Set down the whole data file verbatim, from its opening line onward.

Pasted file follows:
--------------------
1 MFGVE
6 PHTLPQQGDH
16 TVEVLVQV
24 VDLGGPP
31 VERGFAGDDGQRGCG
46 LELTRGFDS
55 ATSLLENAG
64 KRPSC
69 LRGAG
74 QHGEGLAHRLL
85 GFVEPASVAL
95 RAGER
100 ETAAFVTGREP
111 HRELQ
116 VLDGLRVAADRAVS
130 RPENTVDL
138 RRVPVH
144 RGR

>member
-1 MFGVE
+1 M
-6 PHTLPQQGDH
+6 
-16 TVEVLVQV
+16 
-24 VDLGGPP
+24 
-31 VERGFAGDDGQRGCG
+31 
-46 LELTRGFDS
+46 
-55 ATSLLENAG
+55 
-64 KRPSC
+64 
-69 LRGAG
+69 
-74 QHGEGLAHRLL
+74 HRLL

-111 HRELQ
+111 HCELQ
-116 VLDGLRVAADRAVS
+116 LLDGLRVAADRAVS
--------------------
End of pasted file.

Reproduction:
1 MFGVE
6 PHTLPQQGDH
16 TVEVLVQV
24 VDLGGPP
31 VERGFAGDDGQRGCG
46 LELTRGFDS
55 ATSLLENAG
64 KRPSC
69 LRGAG
74 QHGEGLAHRLL
85 GFVEPASVAL
95 RAGER
100 ETAAFVTGREP
111 HRELQ
116 VLDGLRVAADRAVS
130 RPENTVDL
138 RRVPVH
144 RGR

>member
-1 MFGVE
+1 M
-6 PHTLPQQGDH
+6 
-16 TVEVLVQV
+16 
-24 VDLGGPP
+24 
-31 VERGFAGDDGQRGCG
+31 
-46 LELTRGFDS
+46 
-55 ATSLLENAG
+55 
-64 KRPSC
+64 
-69 LRGAG
+69 
-74 QHGEGLAHRLL
+74 HRLL

-111 HRELQ
+111 HCELQ
-116 VLDGLRVAADRAVS
+116 LLDGLRVAADRAVS